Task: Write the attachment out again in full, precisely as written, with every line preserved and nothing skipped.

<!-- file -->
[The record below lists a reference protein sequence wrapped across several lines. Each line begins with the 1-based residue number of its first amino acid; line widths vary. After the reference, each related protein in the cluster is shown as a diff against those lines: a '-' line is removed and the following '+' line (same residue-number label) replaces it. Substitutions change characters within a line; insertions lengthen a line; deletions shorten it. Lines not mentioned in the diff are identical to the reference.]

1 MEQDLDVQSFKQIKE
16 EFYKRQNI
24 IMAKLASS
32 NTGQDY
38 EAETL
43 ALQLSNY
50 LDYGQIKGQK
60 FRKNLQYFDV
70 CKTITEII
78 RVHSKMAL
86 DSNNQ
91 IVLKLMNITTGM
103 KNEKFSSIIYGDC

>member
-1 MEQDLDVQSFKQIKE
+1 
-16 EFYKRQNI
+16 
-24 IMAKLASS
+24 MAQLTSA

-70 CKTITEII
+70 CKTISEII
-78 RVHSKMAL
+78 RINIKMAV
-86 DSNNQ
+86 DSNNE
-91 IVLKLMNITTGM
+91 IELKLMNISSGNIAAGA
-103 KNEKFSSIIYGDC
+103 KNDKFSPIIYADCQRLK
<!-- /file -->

[The record below lists a reference protein sequence wrapped across several lines. Each line begins with the 1-based residue number of its first amino acid; line widths vary. After the reference, each related protein in the cluster is shown as a diff against those lines: a '-' line is removed and the following '+' line (same residue-number label) replaces it. Substitutions change characters within a line; insertions lengthen a line; deletions shorten it. Lines not mentioned in the diff are identical to the reference.]

1 MEQDLDVQSFKQIKE
16 EFYKRQNI
24 IMAKLASS
32 NTGQDY
38 EAETL
43 ALQLSNY
50 LDYGQIKGQK
60 FRKNLQYFDV
70 CKTITEII
78 RVHSKMAL
86 DSNNQ
91 IVLKLMNITTGM
103 KNEKFSSIIYGDC

>member
-1 MEQDLDVQSFKQIKE
+1 
-16 EFYKRQNI
+16 
-24 IMAKLASS
+24 MAQLTSA

-70 CKTITEII
+70 CKTISEII
-78 RVHSKMAL
+78 RINIKMAV
-86 DSNNQ
+86 DSNNE
-91 IVLKLMNITTGM
+91 IELKLMNISSGNIAAGA
-103 KNEKFSSIIYGDC
+103 KNDKFSPIIYADCQRLK